22 June 2020
By Tim Koch
Tim Koch greets HTBS readers in India: Namaste.
Were my jottings for HTBS done in search of Internet fame and/or fortune, I would be very disappointed as neither have been forthcoming. I could improve things by producing ‘clickbait’ (‘You won’t believe what the winners of the 1985 Boat Race look like today’), but I have always written for my own amusement and education and, if anyone else is interested, that is a bonus. However, recently I was intrigued to find that I am – temporarily – ‘big in India’ (though ‘big’ is a somewhat relative term in the Internet world where, for example, 9-year-old ‘YouTuber’, Ryan Kaji, has had 30 billion views of his videos).
On 5 June, I posted The Rowing Memsahibs of Naini Tal, a piece in which I claimed that two pictures that I had discovered are the oldest known photographic images of a women’s racing crew. They were taken in Naini Tal, India, in 1867, and I included much background material on this former ‘hill station’ built by the British to escape the summer heat of the plains. HTBS editor, Göran R Buckhorn, tells me that views of the article followed the usual pattern, i.e. most on the first day of posting followed by fewer over the next two days and then virtually none. But, says Göran:
…on 18 June, something happened: someone in India must have found the article. The stats show 385 people from India had found HTBS and the article was read 557 times. The day after, the piece was read by 704 readers, 590 from India… [By] 20 June, “Rowing Memsahibs” has found 183 readers of which 152 are from India….
By HTBS standards, this is ‘viral’. At present, Rowing Memsahibs is still at the top of our ‘Most Popular Posts’ sidebar, a position usually taken by the most recently published article. No similar reaction was produced by my earlier piece on Britain’s rowing legacy in the Indian subcontinent, From Empire to Independence: Indian Rowing Reincarnated, and I speculate whether interest has been fuelled by the alumni of St Joseph’s College in Naini Tal whose defunct rowing club I mentioned. The alumni appear to be a tight-knit group, proud of their old school, a former seminary that is nicknamed ‘Sem’ (hence the somewhat ambiguous unofficial motto for an institution begun by the Congregation of Christian Brothers, ‘Proud to be a Semite’).
Whatever the reason for the sudden popularity of Rowing Memsahibs in India, it is a good excuse for me to post some pictures of Naiti Tal that I did not have space for in the original article and also to flag a delightful online memoir of a pre- and post-First World War childhood in Naini Tal and other places in ‘British India’ by ‘Missahib’ Daphne Gordon.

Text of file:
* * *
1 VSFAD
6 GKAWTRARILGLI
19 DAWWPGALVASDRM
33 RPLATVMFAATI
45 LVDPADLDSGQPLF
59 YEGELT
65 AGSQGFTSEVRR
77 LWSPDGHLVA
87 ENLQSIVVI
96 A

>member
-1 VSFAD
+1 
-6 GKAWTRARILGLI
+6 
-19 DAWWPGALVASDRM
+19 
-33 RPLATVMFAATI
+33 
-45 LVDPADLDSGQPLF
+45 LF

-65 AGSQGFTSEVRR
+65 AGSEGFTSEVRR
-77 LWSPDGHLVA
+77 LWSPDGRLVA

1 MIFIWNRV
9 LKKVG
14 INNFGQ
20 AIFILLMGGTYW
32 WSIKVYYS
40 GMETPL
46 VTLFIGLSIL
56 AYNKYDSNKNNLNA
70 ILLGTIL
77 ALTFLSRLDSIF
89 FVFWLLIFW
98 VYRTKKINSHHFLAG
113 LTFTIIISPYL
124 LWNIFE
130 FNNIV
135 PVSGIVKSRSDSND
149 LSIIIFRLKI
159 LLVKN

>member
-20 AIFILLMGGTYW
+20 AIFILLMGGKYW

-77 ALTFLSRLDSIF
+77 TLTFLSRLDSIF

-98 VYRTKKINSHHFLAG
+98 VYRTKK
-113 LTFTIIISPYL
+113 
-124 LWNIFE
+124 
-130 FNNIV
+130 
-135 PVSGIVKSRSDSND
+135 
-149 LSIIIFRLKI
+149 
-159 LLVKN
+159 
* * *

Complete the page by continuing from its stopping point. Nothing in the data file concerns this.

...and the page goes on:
Daphne Gordon’s 1996 25-page memoir is titled A Himalayan Sunset. Pages 1 to 11 is her chapter on Naini Tal and the house that her family lived in, ‘Craiglands’. Chapter 2 is about living in the state capital, Lucknow, and Chapter 3 covers her time as a teenager in Allahabad (now Prayagraj). Sadly, there is no mention of rowing. While the whole concept of Empire is now an uncomfortable one, a feeling that has been particularly highlighted by recent events, the story is mostly told through the eyes of an innocent child, so perhaps it can be enjoyed for the charming piece that it is. Some extracts from the first few pages may illustrate this; they are interspersed with images from an earlier time at Naini Tal.
I was running around the compound with my friend Rhundi, whose father had been our gardener before he died, and whose mother was blind and had been allowed to live on in the servants quarters, and was given a small pension by my father. Rhundi and I built houses under the sweet lime trees or in the branches of the guava trees, and made pots, cups and plates out of mud and water and put them in the scorching sun to dry out. Rhundi always wanted us to make-believe we were important – rajahs and ranis and princesses living in palaces. I, on the other hand, wanted to pretend that I was Maid Marion awaiting Robin Hood and his merry men….
We were leaving the hot plains for Naini Tal up in the hills… The heavy luggage, including the piano which would have been reduced to powder by the white ants if left behind, was stacked in crates onto a bullock cart….
Our lovely home called Craiglands had been built on a piece of land scooped out from the hillside, a part of which was covered with (cedar trees) which sighed and wailed day in and night out, and from here the edge of the garden dropped into eternity…. Sometimes an army of baboons would climb up the hillside and leap onto the breaches with little babies clinging to the tummies or backs of their parents. I was always terrified of these huge grey creatures with thin black faces…
During the winter months wild beasts, driven by hunger, and unable to hunt for food in the frozen jungle, would search for easier prey which was always to be found round human habitation… My mother often heard a leopard lapping at the rainwater tub outside the bedroom. Sometimes, it would sit on an overhanging rock panting, and on moonlit nights one could see it quite clearly…
During the winter in Naini Tal, there was a very beautiful phenomenon which we called the ‘Winter Line’. As the snow fell on the mountain peaks a faint pink line appeared on the horizon as if encircling the world. As the peaks got whiter the line got darker, and by the time we went down to the plains it was a deep red.
Daphne continues with tales of suffering dust storms and locust plagues, of finding cobras in the garden and scorpions in the bathroom, of swimming in the lake and picnicking in the hills, and of dealing with both devout nuns and rude boys. The full text of A Himalayan Sunset is posted on the Cambridge University website.